INSTITUTO DE QUIMICA BIOLOGICA DE LA FACULTAD DE CIENCIAS EXACTAS Y NATURALES
Unidad Ejecutora - UE
capítulos de libros
Genetic Approaches for Improving Performance of MFCs
FIGUEROLA, E.M.; CORTÓN, E.; FIGUEREDO, F.; ERIJMAN, L.; GONZÁLEZ PABÓN, M.J.; SAAVEDRA, A.
Progress and Recent Trends in Microbial Fuel Cells
Lugar: Amsterdam; Año: 2018; p. 1 - 451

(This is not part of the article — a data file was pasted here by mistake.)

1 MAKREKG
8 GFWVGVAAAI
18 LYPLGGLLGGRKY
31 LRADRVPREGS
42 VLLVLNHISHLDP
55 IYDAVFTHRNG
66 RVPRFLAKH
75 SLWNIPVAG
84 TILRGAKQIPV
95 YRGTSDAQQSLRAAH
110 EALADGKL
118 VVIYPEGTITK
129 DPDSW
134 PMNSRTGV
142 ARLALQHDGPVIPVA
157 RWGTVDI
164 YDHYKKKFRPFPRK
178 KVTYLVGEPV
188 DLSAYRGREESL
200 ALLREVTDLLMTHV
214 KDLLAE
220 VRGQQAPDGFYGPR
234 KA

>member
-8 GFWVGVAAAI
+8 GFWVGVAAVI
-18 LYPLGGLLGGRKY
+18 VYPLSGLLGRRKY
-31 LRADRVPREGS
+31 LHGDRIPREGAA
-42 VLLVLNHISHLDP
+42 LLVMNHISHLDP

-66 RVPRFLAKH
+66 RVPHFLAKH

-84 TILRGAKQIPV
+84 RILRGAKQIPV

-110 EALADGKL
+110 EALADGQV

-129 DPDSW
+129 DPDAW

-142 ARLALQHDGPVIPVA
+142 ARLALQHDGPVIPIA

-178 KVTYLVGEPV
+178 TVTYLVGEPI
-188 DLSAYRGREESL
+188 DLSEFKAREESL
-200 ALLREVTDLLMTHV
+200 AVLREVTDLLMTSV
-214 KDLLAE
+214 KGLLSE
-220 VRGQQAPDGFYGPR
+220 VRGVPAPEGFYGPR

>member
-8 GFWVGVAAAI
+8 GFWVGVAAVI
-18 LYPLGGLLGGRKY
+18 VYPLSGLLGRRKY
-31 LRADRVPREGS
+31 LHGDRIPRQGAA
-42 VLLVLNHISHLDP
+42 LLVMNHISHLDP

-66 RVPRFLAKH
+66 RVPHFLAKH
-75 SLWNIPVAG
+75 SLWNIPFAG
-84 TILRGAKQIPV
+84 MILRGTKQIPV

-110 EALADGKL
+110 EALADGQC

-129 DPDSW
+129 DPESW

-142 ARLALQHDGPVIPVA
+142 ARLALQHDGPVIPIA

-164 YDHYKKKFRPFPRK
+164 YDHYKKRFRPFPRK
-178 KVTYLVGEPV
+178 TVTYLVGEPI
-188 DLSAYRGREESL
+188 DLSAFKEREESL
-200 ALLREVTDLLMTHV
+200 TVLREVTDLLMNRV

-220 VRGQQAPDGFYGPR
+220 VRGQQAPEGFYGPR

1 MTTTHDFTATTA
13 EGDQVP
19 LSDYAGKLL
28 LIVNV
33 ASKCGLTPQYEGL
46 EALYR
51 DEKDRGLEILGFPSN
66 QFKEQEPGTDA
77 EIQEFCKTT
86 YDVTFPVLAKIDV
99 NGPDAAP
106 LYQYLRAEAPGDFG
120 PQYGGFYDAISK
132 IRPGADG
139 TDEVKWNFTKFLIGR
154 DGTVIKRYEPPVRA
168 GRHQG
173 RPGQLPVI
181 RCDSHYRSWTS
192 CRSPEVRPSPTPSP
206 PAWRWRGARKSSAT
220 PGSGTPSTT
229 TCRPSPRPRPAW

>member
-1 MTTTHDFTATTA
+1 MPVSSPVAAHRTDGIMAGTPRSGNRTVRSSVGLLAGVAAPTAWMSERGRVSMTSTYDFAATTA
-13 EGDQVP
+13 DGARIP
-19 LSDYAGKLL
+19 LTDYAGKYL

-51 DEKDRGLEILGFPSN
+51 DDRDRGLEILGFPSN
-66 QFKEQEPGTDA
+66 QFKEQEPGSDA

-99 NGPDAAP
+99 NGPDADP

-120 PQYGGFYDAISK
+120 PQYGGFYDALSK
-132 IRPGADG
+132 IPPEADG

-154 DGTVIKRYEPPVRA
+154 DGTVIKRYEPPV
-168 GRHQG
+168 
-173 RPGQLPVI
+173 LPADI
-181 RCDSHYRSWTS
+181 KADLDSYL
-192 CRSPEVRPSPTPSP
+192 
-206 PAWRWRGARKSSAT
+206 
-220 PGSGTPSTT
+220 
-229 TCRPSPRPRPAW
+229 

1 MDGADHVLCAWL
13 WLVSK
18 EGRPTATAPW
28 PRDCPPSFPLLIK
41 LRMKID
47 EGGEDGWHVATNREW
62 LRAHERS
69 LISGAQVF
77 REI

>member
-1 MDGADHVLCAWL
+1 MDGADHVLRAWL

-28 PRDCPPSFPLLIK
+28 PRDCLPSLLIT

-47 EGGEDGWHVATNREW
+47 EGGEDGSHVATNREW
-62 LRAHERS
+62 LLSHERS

Over 100 years ago, a professor of botany at the University of Durham, an old and well- respected University in the northeast of England, precisely showed what most likely, was the first demonstration of a working microbial fuel cell (MFC). Potter?s  results were obtained by using yeast and a two-compartment cell (an internal porous cylinder, probably ceramic, inside a jar). Stacks and individual MFCs were assayed, and as quoted: ?The electrical effects are an expression of the activity of the microorganisms and are influenced by temperature, concentration of the nutrient medium, and the number of active organisms present. These effects are only found within the limits of temperature suitable to the micro- organisms and under conditions which are favorable to protoplasmic activity. The maximum voltage recorded was 0.3 to 0.5 volt, and a voltage of this order was never exceeded in any experiments undertaken with microorganisms?. Amazingly, some of the conclusions Potter obtained are still valid, yet his work was perceived at the time by the scientific community rather as a curiosity, and no advances in this area occurred for a long time.The rediscovery and proposal of novel and useful applications for MFCs and MFC-related bioelectrochemical systems (BES) began in the late 1970s [2,3]. MFC studies have since be- come a very active area of research. Yet, the possibility of applied molecular biology concepts to improve or modify the performance or use of BESs was just recently envisioned.About four decades after the first MFC was researched by Potter, and three decades after the rediscovery and beginnings of continuous work in this area, the discovery of the deoxyribonucleic acid (DNA) structure and function was made in 1953 . This discovery introduced a new paradigm, and the development of thousands of new methods as well as instrumentation and knowledge later allowed modifications of genomic information har- bored by bacteria and other organisms for technological or scientific purposes. Molecular biology gave birth to genetic engineering, allowing ?cut and paste? genes from one organism to another, which was first developed by Cohen four decades ago . One of the first goals aimed by using these techniques was to transform Escherichia coli bacteria by constructing plasmids carrying genes provided by other species, which can be fully functional in E. coli. Genetically modified (GM) microorganisms, plants, and animals are very common in labora- tory studies and now have technological applications in medicine (most of them patented), research, industry, and agriculture. In summary, they are indispensable to many industries.Still, some risks can be associated with the use of, release into the environment, or use as food for GM organisms. Therefore, they are strictly regulated by different governments. Methods and protocols for accomplishing genetic engineering are now standardized. A myriad of kits that allow performing most of these techniques are in any good molecular biology/genetics book. Some of these included in Section 13.9 are commercialized.The use of genetic engineering to modify known electrogenic microorganisms could be an appealing strategy to increase their performance as energy producers. To do so, the limiting step(s) must be identified, and the possibility to overcome them by adding new genes or deleting some of the already present genes or pathways in the genome should be studied. One possibility is to transform other microorganisms into electrogenic ones, by incorporating in their genome all the necessary genes. This is not trivial, given the complexity of the met- abolic pathways involved in electron transfer from and to electrodes, and the regulations that can prevent the actual use or release of GM organisms.